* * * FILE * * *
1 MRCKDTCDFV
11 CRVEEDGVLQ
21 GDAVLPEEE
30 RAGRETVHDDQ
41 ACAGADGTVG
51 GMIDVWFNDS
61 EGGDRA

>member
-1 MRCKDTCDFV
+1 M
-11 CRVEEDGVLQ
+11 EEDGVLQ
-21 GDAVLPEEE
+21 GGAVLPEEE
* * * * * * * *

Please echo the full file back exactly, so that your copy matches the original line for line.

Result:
1 MRCKDTCDFV
11 CRVEEDGVLQ
21 GDAVLPEEE
30 RAGRETVHDDQ
41 ACAGADGTVG
51 GMIDVWFNDS
61 EGGDRA

>member
-1 MRCKDTCDFV
+1 M
-11 CRVEEDGVLQ
+11 EEDGVLQ
-21 GDAVLPEEE
+21 GGAVLPEEE